The remains of Esther Dingley, a British woman who went missing while hiking alone in the Pyrenees mountains eight months ago, have been found, according to an international support group for missing person cases.
The organization, LBT Global, announced the discovery in a statement on Friday, adding that Ms. Dingley’s identity was confirmed through DNA testing after a single bone had been found close to her last known location.
An investigation remains ongoing, the group said, although it did not specify which authorities were involved. The organization said that there was still no sign of equipment or clothing in the immediate area where the bone was found, and that search and rescue teams would continue to scour the area by land and air.
PGHM Luchon, the French mountain authority in the region, could not immediately be reached for comment.
Ms. Dingley’s partner, Dan Colegate, and her mother said in a joint statement that the discovery was “devastating beyond words.”
“We have all known for many months that the chance we would get to hug our beloved Esther again, to feel her warm hand in ours, to see her beautiful smile and to watch the room light up again whenever she arrived was tiny, but with this confirmation that small hope has now faded,” they said.
Mr. Colegate and Ms. Dingley had documented their travels around Europe for the past six years on a popular blog, drawing attention from fellow globetrotters.
At the time of Ms. Dingley’s disappearance, she had been on a monthlong solo trek while Mr. Colegate stayed on a farm in Gascony, in southwestern France.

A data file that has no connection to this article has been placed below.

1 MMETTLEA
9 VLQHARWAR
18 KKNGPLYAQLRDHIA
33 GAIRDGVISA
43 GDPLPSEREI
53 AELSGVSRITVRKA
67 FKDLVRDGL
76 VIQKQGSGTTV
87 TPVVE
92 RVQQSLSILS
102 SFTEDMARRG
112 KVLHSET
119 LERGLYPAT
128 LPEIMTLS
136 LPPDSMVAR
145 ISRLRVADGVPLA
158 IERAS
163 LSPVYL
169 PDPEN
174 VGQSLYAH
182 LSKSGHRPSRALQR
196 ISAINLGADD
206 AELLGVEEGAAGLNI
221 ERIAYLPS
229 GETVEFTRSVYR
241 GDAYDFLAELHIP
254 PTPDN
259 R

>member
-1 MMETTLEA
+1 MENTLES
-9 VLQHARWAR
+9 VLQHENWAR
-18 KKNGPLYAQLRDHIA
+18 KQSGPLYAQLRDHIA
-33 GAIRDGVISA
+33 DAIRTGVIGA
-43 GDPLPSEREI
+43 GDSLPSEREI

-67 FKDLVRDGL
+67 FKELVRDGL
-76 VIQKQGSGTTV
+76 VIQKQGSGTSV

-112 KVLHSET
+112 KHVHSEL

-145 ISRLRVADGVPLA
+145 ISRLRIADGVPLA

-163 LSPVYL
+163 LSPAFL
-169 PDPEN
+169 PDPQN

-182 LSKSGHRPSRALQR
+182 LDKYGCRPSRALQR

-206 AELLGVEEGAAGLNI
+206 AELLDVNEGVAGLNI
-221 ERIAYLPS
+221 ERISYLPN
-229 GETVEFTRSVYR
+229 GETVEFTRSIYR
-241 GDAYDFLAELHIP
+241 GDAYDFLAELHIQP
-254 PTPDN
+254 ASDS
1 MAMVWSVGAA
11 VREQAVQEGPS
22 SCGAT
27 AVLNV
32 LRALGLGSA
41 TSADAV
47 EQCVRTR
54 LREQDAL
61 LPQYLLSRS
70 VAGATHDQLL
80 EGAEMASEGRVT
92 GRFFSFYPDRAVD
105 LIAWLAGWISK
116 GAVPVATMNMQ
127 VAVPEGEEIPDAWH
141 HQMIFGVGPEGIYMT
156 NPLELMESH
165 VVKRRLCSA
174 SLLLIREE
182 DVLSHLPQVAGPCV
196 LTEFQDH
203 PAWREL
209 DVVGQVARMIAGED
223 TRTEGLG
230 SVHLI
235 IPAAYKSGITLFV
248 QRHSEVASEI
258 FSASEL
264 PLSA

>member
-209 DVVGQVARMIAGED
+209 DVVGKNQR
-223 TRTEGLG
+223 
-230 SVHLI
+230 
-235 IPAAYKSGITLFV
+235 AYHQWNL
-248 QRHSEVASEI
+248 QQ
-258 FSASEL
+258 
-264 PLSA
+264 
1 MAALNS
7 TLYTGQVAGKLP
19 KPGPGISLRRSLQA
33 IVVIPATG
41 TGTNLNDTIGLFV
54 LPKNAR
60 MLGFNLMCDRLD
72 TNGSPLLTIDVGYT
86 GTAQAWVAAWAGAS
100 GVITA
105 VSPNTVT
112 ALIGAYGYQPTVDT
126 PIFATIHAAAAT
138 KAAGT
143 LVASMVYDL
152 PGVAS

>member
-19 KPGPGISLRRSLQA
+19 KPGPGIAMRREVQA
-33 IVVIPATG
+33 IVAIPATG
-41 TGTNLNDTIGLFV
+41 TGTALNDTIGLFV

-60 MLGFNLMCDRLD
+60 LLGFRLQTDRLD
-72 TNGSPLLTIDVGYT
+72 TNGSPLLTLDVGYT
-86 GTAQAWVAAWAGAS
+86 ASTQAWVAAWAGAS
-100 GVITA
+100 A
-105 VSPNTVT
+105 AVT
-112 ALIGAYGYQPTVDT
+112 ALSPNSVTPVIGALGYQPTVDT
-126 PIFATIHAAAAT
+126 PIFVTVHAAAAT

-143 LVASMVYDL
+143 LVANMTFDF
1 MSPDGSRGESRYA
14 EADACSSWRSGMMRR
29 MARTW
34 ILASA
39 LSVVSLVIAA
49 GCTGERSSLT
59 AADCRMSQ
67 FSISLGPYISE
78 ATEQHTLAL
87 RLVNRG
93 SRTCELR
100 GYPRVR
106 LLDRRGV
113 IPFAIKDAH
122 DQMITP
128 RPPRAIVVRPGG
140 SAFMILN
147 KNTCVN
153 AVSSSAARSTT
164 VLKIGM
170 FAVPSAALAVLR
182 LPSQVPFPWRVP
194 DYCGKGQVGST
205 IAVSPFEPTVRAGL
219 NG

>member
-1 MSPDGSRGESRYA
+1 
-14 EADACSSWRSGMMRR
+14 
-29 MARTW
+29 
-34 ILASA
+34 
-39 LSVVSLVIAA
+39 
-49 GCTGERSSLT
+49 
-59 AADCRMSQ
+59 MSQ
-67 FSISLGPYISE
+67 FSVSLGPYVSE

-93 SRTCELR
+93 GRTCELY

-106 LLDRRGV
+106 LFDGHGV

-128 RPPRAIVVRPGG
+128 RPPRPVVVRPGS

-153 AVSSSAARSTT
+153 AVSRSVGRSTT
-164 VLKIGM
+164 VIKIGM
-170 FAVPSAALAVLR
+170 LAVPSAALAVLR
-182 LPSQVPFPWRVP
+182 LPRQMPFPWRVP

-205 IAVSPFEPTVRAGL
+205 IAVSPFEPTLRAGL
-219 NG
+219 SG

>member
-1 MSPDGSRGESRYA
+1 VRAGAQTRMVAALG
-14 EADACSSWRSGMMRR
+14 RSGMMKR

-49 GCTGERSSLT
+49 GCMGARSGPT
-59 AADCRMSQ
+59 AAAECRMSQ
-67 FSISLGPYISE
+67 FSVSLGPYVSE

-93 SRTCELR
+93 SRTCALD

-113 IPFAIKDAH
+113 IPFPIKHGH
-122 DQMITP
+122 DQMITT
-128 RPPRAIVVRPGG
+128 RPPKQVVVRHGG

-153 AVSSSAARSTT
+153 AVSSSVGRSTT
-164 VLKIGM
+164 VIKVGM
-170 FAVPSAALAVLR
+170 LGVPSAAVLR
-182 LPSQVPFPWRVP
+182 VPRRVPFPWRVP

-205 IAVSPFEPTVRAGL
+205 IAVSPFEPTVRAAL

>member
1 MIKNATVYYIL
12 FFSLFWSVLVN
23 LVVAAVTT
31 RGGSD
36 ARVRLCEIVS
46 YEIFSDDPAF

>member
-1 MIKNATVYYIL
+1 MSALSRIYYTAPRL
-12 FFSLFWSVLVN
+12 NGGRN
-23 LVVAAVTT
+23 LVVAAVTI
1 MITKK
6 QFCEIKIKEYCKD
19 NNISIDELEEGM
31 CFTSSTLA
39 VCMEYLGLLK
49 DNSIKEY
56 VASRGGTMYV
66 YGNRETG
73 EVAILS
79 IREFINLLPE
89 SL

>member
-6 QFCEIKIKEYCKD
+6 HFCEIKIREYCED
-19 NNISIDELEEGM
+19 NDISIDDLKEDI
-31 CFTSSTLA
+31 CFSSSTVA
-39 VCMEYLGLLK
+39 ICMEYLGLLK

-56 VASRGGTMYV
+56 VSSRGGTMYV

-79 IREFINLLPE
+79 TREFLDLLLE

Ms. Dingley was last seen on Nov. 22 on Pic de Sauvegarde, a mountain in the Pyrenees along the border with Spain, according to the French authorities. She had planned to return three days later, Mr. Colegate said.
By early December and amid poor weather conditions, the authorities in France had grown pessimistic about the chances of finding Ms. Dingley. That month, Mr. Colegate said his partner’s disappearance had “broken” him.
In the months that followed, Mr. Colegate pursued his own search efforts alongside the French and Spanish authorities, zigzagging across the mountainsides surrounding Ms. Dingley’s last known location and her known route. “I’ve walked about 700 miles now and also found no sign of her,” he said in a statement on Facebook this month.
Writing about his exhaustive search efforts for the BBC, Mr. Colegate said his partner’s vanishing had “defined almost every waking moment for me for more than seven months now.”
He said that when friends suggested his search was like looking for a needle in a haystack, he disagreed with the comparison.
“Even if the analogy did work,” he wrote, “my response would be that you can find a needle in a haystack, if you’re willing to study every strand, one at a time.”